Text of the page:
Generative AI can revolutionize the way we involve stakeholders in HCD because it increases the scalability and representation of diverse target groups.

Prompt examples:

  • Who are the stakeholders when we develop a smart toothbrush for children?
  • Create a persona of a mother of two with a university degree who lives in a rural area and works in engineering.
  • What would be the main criteria for the created persona when selecting a smart toothbrush for her 9-year-old?

Focus groups and expert interviews. The power of LLMs is evident in semi-repetitive tasks. Automatically and quickly generating questions for focus groups is at the core of its capabilities. An interesting advancement to explore is to ask LLMs to answer those questions and request automated answers simulating the identity of the generated personas. Alternatively, include one of the personas as an interactive virtual participant in the focus group to ensure the group is kept focused on relevant aspects. Using ideation methods such as storyboards and adversary methods could now be faster. For example, we can generate automated output based on the personas we have. We can also allow participants to cocreate content with AI without prior knowledge of design by describing what they want and using generative AI tools for photos, videos, and sensory experiences to visualize their descriptions. This will also empower researchers to further experiment on the fly with a larger set of higher-fidelity prototypes for participants to choose from during focus groups. Combining advancements in voice recognition, content analysis, and LLMs will also enable researchers to generate new ideas and prompts on demand to steer focus groups with real users. For expert interviews, we can follow a similar process. Here, the level of expertise may vary widely, depending on the domain and topic.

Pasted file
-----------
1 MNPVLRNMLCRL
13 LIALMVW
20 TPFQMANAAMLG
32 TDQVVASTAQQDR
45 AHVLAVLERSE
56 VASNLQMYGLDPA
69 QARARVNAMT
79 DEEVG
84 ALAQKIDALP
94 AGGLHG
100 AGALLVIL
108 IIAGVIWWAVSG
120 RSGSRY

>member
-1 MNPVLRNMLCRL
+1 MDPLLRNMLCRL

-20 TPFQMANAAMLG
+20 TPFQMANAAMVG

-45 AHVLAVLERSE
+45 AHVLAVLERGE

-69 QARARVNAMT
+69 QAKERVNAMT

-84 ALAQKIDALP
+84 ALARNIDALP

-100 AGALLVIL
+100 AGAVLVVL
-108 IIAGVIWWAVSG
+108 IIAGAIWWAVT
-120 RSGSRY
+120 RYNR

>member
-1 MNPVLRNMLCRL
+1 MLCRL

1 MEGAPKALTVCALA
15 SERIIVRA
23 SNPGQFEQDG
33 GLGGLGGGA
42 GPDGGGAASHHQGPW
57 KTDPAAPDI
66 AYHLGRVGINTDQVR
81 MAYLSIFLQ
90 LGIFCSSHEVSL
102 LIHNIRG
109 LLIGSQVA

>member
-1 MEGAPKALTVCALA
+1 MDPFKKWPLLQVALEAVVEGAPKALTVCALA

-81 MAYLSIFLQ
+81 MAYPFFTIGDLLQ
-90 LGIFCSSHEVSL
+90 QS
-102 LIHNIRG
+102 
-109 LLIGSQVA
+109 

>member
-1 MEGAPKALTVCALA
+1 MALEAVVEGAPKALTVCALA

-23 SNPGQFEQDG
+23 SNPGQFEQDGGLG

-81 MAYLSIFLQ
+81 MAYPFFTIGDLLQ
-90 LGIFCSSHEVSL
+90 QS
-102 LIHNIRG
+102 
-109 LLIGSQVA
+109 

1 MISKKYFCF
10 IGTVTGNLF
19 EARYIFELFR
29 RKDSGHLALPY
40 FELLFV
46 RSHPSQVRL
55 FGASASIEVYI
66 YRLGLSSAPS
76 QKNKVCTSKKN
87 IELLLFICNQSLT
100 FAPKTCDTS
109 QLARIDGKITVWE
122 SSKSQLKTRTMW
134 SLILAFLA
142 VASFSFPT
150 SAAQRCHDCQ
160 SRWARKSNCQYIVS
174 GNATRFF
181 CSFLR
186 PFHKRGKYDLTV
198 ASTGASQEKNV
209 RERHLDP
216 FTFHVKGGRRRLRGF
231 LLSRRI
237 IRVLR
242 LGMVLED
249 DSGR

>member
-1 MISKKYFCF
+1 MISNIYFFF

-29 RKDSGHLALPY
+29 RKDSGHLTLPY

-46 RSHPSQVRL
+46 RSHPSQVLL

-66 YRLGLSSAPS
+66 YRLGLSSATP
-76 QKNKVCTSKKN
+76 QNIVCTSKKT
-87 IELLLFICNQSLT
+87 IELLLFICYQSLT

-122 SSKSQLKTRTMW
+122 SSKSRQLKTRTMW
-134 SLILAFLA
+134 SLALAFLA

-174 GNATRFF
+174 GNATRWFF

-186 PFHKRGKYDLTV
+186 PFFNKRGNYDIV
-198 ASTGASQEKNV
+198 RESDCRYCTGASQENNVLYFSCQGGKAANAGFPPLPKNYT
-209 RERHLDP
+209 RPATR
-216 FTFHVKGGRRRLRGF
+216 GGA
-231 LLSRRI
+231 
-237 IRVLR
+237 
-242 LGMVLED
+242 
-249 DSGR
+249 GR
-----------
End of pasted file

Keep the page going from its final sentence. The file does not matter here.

Also, in organizing traditional interviews and focus groups, very mundane tasks can easily be supported, ranging from drafting invitation letters for participants to translation of questions to different languages or educational languages (e.g., to simple English).

Prompt examples:

  • We are running a focus group on casual gaming on smartwatches. What participants should we consider inviting?